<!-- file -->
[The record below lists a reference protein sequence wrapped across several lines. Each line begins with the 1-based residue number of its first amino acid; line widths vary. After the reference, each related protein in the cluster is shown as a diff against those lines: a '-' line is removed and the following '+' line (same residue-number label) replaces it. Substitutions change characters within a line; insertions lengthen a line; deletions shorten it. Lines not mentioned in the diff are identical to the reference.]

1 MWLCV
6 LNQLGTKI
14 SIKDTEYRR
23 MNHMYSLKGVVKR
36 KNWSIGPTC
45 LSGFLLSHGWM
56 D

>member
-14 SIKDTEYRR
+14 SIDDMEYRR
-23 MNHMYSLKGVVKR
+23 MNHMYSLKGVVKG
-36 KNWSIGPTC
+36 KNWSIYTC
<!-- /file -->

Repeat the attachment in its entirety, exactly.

[The record below lists a reference protein sequence wrapped across several lines. Each line begins with the 1-based residue number of its first amino acid; line widths vary. After the reference, each related protein in the cluster is shown as a diff against those lines: a '-' line is removed and the following '+' line (same residue-number label) replaces it. Substitutions change characters within a line; insertions lengthen a line; deletions shorten it. Lines not mentioned in the diff are identical to the reference.]

1 MWLCV
6 LNQLGTKI
14 SIKDTEYRR
23 MNHMYSLKGVVKR
36 KNWSIGPTC
45 LSGFLLSHGWM
56 D

>member
-14 SIKDTEYRR
+14 SIDDMEYRR
-23 MNHMYSLKGVVKR
+23 MNHMYSLKGVVKG
-36 KNWSIGPTC
+36 KNWSIYTC